Pope Francis has used his visit to Turin to ask forgiveness from an evangelical Christian denomination which was persecuted by the Roman Catholic Church for centuries.
The Waldensian Church was founded in the 1170s as a spiritual renewal movement and later became part of the Protestant Reformation. Several popes attempted to exterminate the movement, whose were treated appallingly by Catholic forces. Their treatment at the hands of the Duke of Savoy in 1655, when his forces conducted a campaign of torture, rape and murder against them, prompted John Milton's famous poem On the Late Massacre in Piedmont.
Pope Francis visited the denomination's Turin community and asked pardon on behalf of all Catholics, according to the National Catholic Reporter. He said that Catholics "cannot but grieve" in view of the violence committed in the name of the faith.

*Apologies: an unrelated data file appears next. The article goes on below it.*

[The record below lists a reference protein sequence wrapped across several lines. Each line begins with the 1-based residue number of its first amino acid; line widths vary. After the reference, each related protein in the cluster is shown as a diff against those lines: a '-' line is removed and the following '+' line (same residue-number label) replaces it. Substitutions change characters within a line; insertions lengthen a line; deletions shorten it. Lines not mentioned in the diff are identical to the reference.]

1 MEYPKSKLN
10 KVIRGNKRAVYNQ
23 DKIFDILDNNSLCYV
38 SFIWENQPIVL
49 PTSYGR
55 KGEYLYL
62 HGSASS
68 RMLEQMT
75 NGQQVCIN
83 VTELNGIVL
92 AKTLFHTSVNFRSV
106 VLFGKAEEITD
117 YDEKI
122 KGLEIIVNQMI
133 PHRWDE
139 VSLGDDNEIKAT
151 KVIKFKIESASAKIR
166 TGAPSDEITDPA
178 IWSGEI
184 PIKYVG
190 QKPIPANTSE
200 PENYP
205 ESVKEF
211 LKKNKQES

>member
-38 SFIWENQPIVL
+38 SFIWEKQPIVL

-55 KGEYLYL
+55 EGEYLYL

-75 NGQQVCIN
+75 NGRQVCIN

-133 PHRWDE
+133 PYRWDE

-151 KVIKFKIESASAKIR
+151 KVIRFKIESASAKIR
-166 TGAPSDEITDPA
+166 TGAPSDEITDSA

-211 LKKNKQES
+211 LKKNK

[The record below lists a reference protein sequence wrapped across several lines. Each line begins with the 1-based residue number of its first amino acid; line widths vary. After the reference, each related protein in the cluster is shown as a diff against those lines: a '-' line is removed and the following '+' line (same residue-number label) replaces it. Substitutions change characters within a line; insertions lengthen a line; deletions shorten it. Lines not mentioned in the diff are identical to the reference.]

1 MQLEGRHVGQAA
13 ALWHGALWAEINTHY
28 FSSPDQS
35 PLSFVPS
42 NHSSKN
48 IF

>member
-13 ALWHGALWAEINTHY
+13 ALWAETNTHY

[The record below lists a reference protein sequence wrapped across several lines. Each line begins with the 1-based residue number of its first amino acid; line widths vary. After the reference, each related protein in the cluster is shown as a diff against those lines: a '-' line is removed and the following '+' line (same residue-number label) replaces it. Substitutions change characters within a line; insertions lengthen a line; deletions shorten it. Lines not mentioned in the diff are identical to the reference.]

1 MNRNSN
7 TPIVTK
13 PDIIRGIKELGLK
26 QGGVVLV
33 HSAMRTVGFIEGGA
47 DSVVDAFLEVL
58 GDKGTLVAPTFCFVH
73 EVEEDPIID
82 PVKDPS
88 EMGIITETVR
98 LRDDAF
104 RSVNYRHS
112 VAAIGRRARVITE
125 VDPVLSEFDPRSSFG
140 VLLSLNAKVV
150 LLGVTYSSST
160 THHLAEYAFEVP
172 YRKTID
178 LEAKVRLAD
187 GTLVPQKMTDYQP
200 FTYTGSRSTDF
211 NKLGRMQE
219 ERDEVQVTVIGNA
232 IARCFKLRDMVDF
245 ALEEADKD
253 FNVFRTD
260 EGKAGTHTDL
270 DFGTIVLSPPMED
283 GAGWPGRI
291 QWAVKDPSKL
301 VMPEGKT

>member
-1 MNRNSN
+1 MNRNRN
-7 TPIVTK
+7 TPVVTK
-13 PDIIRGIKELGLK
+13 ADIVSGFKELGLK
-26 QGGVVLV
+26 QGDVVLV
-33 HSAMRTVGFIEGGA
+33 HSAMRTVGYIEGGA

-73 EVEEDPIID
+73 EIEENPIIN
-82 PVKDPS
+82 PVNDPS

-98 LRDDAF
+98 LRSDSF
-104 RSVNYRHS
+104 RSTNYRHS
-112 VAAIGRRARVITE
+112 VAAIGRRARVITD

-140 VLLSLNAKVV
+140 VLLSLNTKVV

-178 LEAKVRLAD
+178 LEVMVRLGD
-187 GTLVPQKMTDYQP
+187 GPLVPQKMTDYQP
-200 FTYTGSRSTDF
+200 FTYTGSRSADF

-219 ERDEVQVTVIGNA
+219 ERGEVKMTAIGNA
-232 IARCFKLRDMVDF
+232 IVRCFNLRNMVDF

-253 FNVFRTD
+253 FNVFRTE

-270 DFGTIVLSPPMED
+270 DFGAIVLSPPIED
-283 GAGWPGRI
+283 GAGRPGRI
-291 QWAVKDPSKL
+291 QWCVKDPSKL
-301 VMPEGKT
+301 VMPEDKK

"On the part of the Catholic Church, I ask you forgiveness for the non-Christian, even non-human, attitudes and behaviours that, in history, we have had against you.
"In the name of the Lord Jesus Christ, forgive us!"
Before the Pope's address, the pastor of the Waldensian community in Turin, Pastor Eugenio Bernardini, asked: "What was the sin of the Waldensians? It was being a movement of popular evangelization, carried out by lay people."
He referred to modern ecumenical relations between Catholics and Waldensians, referencing Pope Francis' apostolic exhortation Evangelii Gaudium, in which Francis called on Christians to live together in "reconciled diversity".
"Every Church has need of the other to realise its own vocation," said Bernardini. "We cannot be Christians alone."